We’ve picked out the best mountain bike shoes that will keep you solidly connected to your bike through thick and thin. Be sure to leave your personal picks for what you think should be the top mountain bike shoes of 2019 in the comments!
Best Mountain Bike Shoes
Greg Minaar is one of the biggest names in downhill mountain bike racing. So when he works with a company like FiveTen to design a shoe, you know it’s going to be awesome. Five Ten Mountain Bike Shoes are the shoes pros and just about everyone else turns too these days.
If you’re familiar with Five Ten’s Kestrel, this shoe will look familiar. It has the same lace-up closure combined with a hook-and-loop strap to keep things tight around your ankle. It has the same Stealth rubber sole with room for SPD cleats. So what’s different?
Protection. This is a burly shoe made for downhill and enduro riding. The impact-resistant toe box keeps your toes safe, and the three-quarter-length TPU shank dampens vibrations. If you ride hard, this shoe will be right there with you. [Purchase: $180]
This shoe is almost always on “best mountain bike shoe” lists, and for good reason. Giro calls it an all-mountain/enduro shoe, but it works for everything from spin class to cross-country epics to bikepacking to downhill.
Why is it so versatile? Because Giro Mountain Biking Shoes draws from so many disciplines. It has a cross-country-like stiff sole with a decent amount of arch support. It has toe protection ready for descending. It has enough grippy tread for hiking your bike up whatever you come across.
If you take part in every mountain bike discipline—or at least want shoes that will let you—the Terraduros are perfect. [Purchase: $110]
A mountain bike shoe from adidas? Better get used to it. Since adidas bought Five Ten, they’ve gotten into the MTB game and they’re not messing around.
The adidas Terrex Trail Cross Mountain Bike Shoes are a flat-pedal shoe with a full Stealth rubber sole (if that sounds familiar, it’s because Five Ten has been using Stealth rubber for years). It laces up like a running shoe but has enough protection to keep your feet safe when you’re shredding trails. It even has a lace bungee to keep those laces from getting stuck in your gears.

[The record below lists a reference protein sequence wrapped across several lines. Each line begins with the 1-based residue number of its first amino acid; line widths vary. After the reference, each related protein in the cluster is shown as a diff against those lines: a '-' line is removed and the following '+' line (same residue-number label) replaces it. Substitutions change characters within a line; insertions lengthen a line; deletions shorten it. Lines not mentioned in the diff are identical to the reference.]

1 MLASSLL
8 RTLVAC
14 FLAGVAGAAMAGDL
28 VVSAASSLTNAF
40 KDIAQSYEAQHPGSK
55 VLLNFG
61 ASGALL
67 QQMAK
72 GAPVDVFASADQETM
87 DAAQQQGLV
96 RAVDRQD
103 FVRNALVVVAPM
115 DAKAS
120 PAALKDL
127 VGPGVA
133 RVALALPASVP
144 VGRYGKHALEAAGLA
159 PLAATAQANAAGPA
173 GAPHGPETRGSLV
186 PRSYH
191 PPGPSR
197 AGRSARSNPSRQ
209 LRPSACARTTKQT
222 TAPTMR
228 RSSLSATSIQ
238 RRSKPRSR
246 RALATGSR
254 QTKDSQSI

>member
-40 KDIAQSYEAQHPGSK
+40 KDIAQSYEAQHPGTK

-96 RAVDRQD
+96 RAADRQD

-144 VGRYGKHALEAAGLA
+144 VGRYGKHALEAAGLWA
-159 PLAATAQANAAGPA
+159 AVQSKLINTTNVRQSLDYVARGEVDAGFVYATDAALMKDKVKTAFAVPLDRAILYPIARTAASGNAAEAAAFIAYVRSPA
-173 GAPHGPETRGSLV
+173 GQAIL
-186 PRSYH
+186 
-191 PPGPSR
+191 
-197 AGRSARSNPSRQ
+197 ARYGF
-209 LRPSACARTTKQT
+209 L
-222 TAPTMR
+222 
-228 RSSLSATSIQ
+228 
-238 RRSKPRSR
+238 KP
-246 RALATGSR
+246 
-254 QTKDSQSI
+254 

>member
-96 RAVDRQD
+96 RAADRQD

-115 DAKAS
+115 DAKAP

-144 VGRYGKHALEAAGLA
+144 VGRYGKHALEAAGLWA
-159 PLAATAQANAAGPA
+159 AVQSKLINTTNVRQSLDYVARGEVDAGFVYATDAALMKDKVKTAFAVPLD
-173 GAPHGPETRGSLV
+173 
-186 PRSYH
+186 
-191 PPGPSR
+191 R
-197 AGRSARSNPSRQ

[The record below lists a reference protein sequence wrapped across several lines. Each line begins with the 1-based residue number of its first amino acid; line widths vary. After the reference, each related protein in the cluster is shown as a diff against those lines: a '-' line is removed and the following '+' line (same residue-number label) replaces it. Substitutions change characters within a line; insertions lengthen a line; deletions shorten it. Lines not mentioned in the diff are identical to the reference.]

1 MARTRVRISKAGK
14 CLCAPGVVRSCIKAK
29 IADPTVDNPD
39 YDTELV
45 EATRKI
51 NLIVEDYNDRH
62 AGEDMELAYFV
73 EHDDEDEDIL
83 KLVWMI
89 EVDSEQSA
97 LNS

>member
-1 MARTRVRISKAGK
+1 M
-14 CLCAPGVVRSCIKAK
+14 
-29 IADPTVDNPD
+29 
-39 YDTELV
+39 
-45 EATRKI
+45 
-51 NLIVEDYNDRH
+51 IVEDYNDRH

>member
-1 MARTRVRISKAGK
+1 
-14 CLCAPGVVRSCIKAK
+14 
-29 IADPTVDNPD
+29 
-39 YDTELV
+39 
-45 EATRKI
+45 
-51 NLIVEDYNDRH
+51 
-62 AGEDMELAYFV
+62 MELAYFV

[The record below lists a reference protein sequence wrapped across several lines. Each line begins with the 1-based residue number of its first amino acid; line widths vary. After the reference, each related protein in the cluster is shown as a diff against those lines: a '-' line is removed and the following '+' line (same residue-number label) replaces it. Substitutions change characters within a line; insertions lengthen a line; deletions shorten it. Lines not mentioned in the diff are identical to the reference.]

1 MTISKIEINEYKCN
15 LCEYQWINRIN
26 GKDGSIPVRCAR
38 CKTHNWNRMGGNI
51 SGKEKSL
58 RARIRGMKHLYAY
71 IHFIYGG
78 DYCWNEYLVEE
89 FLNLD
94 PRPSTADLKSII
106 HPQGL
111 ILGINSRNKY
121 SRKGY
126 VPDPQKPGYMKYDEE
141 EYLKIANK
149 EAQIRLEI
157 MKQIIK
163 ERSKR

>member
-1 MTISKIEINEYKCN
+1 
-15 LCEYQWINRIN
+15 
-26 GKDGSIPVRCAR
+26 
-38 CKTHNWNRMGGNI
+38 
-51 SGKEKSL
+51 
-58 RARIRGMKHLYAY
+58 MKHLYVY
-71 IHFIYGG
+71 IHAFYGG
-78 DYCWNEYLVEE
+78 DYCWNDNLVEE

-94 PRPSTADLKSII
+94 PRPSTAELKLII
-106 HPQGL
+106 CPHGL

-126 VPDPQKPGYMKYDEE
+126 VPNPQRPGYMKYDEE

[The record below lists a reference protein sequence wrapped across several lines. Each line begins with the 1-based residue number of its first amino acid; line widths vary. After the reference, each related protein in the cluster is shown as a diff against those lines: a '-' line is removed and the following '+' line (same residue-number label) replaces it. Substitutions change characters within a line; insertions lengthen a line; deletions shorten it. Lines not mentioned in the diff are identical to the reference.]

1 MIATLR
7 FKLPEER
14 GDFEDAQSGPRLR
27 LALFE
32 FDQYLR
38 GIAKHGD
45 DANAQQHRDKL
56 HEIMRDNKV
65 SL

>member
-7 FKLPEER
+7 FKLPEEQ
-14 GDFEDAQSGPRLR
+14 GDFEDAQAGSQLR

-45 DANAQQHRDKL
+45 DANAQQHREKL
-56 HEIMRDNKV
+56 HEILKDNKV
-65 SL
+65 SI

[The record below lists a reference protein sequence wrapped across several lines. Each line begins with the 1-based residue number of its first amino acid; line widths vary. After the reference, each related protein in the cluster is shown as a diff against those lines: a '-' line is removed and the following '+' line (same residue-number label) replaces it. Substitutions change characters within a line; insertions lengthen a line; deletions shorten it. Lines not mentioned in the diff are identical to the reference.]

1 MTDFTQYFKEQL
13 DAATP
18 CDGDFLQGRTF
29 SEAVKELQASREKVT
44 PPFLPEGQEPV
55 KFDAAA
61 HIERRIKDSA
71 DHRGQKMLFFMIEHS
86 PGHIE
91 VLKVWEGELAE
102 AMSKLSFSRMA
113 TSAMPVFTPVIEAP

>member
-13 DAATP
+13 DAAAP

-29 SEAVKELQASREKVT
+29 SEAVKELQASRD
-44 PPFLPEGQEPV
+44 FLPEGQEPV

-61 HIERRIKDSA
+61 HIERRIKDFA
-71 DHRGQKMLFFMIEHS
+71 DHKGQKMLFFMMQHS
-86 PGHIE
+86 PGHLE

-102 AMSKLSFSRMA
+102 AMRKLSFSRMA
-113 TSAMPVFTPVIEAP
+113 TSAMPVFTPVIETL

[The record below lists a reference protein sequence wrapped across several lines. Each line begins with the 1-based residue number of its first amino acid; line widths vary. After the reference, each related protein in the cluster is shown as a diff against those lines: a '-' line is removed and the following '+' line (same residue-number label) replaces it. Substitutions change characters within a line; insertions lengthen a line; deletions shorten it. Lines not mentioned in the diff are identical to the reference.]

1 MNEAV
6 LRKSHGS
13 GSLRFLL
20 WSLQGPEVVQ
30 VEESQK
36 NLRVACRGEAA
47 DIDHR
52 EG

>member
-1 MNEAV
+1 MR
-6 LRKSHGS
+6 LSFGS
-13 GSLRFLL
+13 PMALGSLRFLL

And don’t forget that they’re really, really good looking. [Purchase: $130]
Scott is known for ultra-lightweight, super-fast bikes. And they make shoes to match. While you can use this just for about any off-r0ad riding, it will excel in cross-country situations.
Why? Mostly because of a stiff composite sole. The power transfer from a sole like that maximizes your power with every pedal stroke. It doesn’t soak up bumps—or protect from impact—like a more aggressive shoe, though. It has enough tread to walk over things, but it won’t be as comfortable doing it.
If you want to go fast and you don’t tend to unclip a lot, a shoe like this will work very well. The Boa closure system keeps you locked in and everything else is about speed. [Purchase: $150]
Specialized has all kinds of trademarked technology in this shoe. “Landing Strip cleat pocket.” “Stiff Lollipop composite plate.” “SlipNot rubber sole.” What does it all mean?
In the end, it means one thing: a bomber all-around MTB shoe. There’s nothing here that stands out as super special. But everything is done well. The dual-Boa closure keeps your foot super secure, the sole is good for both clipped-in riding and clipped-out walking. The extra-long cleat interface gives you more setup options, too.
There’s a whole lot of jargon in this shoe. But underneath all of it you have a shoe that’ll work well for cross-country, trail, enduro, downhill, cruising . . . anything you can do with your mountain bike. [Purchase: $180]
Not many mountain bike shoe manufacturers give a ton of thought to how well the tread works when their shoes are used to hike. But ION is different. You may not have heard of them, but they’re absolutely on their way up.